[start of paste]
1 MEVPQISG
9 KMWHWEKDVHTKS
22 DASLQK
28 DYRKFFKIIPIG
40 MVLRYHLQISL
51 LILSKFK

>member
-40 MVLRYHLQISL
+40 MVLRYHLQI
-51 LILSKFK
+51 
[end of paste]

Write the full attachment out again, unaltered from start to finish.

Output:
1 MEVPQISG
9 KMWHWEKDVHTKS
22 DASLQK
28 DYRKFFKIIPIG
40 MVLRYHLQISL
51 LILSKFK

>member
-40 MVLRYHLQISL
+40 MVLRYHLQI
-51 LILSKFK
+51 